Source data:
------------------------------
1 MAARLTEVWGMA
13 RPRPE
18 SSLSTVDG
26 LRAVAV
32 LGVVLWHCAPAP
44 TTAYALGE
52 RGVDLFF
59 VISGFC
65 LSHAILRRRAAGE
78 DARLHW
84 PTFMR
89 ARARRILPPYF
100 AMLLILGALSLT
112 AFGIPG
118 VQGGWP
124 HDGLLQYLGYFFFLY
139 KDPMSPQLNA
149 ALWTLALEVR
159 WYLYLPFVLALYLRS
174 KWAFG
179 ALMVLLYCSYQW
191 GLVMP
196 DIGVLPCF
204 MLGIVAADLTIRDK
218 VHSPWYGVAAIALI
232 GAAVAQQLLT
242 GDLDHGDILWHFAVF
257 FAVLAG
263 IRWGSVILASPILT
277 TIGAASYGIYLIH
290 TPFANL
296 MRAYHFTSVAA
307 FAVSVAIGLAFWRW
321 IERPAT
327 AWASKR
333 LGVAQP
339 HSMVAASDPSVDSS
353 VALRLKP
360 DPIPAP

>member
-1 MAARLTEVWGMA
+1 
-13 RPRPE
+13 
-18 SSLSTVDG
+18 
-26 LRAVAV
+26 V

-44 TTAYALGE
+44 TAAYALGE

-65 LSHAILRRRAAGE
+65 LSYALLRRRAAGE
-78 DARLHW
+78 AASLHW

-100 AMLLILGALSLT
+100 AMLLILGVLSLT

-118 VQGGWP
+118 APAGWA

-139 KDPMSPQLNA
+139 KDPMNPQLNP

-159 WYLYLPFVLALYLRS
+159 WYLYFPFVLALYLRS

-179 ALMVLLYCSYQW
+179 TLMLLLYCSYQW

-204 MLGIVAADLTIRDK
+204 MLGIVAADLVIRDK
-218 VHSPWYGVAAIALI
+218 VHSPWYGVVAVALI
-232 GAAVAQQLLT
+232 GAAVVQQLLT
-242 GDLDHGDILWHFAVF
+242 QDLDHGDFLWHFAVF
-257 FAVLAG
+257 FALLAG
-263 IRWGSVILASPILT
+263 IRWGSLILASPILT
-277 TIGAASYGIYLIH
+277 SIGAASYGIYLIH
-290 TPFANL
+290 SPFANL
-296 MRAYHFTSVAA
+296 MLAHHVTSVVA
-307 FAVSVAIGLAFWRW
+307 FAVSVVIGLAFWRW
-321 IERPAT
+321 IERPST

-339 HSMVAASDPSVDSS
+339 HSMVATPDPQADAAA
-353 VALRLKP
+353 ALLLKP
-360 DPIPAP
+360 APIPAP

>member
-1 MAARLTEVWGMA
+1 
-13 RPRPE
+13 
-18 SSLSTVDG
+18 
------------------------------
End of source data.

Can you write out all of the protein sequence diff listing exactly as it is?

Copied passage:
1 MAARLTEVWGMA
13 RPRPE
18 SSLSTVDG
26 LRAVAV
32 LGVVLWHCAPAP
44 TTAYALGE
52 RGVDLFF
59 VISGFC
65 LSHAILRRRAAGE
78 DARLHW
84 PTFMR
89 ARARRILPPYF
100 AMLLILGALSLT
112 AFGIPG
118 VQGGWP
124 HDGLLQYLGYFFFLY
139 KDPMSPQLNA
149 ALWTLALEVR
159 WYLYLPFVLALYLRS
174 KWAFG
179 ALMVLLYCSYQW
191 GLVMP
196 DIGVLPCF
204 MLGIVAADLTIRDK
218 VHSPWYGVAAIALI
232 GAAVAQQLLT
242 GDLDHGDILWHFAVF
257 FAVLAG
263 IRWGSVILASPILT
277 TIGAASYGIYLIH
290 TPFANL
296 MRAYHFTSVAA
307 FAVSVAIGLAFWRW
321 IERPAT
327 AWASKR
333 LGVAQP
339 HSMVAASDPSVDSS
353 VALRLKP
360 DPIPAP

>member
-1 MAARLTEVWGMA
+1 
-13 RPRPE
+13 
-18 SSLSTVDG
+18 
-26 LRAVAV
+26 V

-44 TTAYALGE
+44 TAAYALGE

-65 LSHAILRRRAAGE
+65 LSYALLRRRAAGE
-78 DARLHW
+78 AASLHW

-100 AMLLILGALSLT
+100 AMLLILGVLSLT

-118 VQGGWP
+118 APAGWA

-139 KDPMSPQLNA
+139 KDPMNPQLNP

-159 WYLYLPFVLALYLRS
+159 WYLYFPFVLALYLRS

-179 ALMVLLYCSYQW
+179 TLMLLLYCSYQW

-204 MLGIVAADLTIRDK
+204 MLGIVAADLVIRDK
-218 VHSPWYGVAAIALI
+218 VHSPWYGVVAVALI
-232 GAAVAQQLLT
+232 GAAVVQQLLT
-242 GDLDHGDILWHFAVF
+242 QDLDHGDFLWHFAVF
-257 FAVLAG
+257 FALLAG
-263 IRWGSVILASPILT
+263 IRWGSLILASPILT
-277 TIGAASYGIYLIH
+277 SIGAASYGIYLIH
-290 TPFANL
+290 SPFANL
-296 MRAYHFTSVAA
+296 MLAHHVTSVVA
-307 FAVSVAIGLAFWRW
+307 FAVSVVIGLAFWRW
-321 IERPAT
+321 IERPST

-339 HSMVAASDPSVDSS
+339 HSMVATPDPQADAAA
-353 VALRLKP
+353 ALLLKP
-360 DPIPAP
+360 APIPAP

>member
-1 MAARLTEVWGMA
+1 
-13 RPRPE
+13 
-18 SSLSTVDG
+18 